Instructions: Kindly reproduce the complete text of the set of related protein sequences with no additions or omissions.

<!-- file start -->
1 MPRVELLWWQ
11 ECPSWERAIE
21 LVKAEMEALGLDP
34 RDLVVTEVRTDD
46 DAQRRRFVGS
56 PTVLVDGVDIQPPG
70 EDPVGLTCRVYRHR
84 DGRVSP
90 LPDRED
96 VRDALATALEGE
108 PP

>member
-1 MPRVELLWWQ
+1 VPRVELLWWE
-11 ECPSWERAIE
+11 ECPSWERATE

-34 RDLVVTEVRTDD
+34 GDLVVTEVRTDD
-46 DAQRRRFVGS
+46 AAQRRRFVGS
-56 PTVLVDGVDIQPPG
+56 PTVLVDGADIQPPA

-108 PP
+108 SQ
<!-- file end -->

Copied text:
1 MPRVELLWWQ
11 ECPSWERAIE
21 LVKAEMEALGLDP
34 RDLVVTEVRTDD
46 DAQRRRFVGS
56 PTVLVDGVDIQPPG
70 EDPVGLTCRVYRHR
84 DGRVSP
90 LPDRED
96 VRDALATALEGE
108 PP

>member
-1 MPRVELLWWQ
+1 VPRVELLWWE
-11 ECPSWERAIE
+11 ECPSWERATE

-34 RDLVVTEVRTDD
+34 GDLVVTEVRTDD
-46 DAQRRRFVGS
+46 AAQRRRFVGS
-56 PTVLVDGVDIQPPG
+56 PTVLVDGADIQPPA

-108 PP
+108 SQ